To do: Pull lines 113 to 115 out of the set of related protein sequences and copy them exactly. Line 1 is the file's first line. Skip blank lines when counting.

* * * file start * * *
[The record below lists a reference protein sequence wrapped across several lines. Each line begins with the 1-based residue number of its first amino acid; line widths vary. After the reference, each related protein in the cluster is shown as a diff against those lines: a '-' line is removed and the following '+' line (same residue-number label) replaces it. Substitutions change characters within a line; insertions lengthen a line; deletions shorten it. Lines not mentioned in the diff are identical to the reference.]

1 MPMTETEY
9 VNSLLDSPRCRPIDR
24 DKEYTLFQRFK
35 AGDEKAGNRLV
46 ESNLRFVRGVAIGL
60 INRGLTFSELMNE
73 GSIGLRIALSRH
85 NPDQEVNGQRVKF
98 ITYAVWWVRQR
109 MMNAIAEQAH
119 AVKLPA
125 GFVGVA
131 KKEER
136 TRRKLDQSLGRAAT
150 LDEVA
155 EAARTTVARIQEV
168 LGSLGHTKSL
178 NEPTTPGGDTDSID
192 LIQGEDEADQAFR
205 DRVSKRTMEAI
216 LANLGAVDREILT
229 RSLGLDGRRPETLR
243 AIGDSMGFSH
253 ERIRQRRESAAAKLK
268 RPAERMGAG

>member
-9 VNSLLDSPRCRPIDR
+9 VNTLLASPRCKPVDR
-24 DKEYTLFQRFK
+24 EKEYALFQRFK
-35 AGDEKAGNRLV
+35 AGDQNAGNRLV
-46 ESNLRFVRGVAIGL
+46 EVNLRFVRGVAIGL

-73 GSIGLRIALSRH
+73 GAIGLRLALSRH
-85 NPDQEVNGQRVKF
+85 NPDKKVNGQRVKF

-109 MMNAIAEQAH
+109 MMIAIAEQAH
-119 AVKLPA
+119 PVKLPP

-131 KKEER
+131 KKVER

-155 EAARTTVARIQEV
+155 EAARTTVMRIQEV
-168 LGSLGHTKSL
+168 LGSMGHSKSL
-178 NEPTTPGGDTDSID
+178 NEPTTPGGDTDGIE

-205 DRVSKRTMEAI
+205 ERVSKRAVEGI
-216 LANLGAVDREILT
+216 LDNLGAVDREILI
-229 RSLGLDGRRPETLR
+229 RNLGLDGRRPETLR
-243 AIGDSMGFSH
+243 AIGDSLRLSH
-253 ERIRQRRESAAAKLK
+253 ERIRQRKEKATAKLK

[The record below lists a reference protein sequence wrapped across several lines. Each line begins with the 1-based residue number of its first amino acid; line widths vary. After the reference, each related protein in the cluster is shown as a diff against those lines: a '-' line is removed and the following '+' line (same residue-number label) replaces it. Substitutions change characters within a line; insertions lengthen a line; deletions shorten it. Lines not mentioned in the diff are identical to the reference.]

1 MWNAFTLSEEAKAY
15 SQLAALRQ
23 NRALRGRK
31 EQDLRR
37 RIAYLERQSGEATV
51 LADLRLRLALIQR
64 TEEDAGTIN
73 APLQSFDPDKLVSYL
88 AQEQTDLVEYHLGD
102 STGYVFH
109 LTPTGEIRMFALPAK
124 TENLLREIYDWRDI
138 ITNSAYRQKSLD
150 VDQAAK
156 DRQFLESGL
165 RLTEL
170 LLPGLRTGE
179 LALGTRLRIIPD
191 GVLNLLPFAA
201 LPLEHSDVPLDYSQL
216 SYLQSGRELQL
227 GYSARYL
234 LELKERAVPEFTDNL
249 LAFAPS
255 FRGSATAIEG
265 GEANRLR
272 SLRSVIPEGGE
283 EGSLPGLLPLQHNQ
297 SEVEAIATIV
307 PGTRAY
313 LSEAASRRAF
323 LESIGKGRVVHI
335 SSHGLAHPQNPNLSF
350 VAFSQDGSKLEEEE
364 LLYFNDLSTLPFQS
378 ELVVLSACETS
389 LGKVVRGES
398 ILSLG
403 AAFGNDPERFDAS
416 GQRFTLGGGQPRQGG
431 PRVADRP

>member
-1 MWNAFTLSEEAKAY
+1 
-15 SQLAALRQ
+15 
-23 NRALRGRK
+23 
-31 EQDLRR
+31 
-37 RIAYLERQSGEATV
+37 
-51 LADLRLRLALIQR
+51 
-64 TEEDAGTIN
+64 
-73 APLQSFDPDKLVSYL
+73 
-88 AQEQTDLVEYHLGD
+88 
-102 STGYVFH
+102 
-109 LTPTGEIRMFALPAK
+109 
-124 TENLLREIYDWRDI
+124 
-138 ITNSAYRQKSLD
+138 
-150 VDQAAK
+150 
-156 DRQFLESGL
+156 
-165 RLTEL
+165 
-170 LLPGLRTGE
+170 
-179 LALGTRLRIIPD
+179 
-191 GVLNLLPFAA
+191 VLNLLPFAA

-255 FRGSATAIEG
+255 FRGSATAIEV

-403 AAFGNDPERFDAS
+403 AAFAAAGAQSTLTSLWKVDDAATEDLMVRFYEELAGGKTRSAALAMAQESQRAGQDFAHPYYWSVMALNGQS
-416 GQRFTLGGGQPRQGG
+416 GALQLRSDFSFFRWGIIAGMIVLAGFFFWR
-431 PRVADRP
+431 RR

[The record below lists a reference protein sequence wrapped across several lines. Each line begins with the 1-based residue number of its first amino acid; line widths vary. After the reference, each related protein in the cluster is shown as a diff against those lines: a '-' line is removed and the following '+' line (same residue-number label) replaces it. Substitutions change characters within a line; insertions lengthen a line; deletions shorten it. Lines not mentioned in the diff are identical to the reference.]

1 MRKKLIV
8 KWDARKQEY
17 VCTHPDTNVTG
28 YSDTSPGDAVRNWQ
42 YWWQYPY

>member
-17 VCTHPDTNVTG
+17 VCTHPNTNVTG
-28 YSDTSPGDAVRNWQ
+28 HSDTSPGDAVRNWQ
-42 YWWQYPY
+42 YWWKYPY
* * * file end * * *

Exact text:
-37 RIAYLERQSGEATV
+37 
-51 LADLRLRLALIQR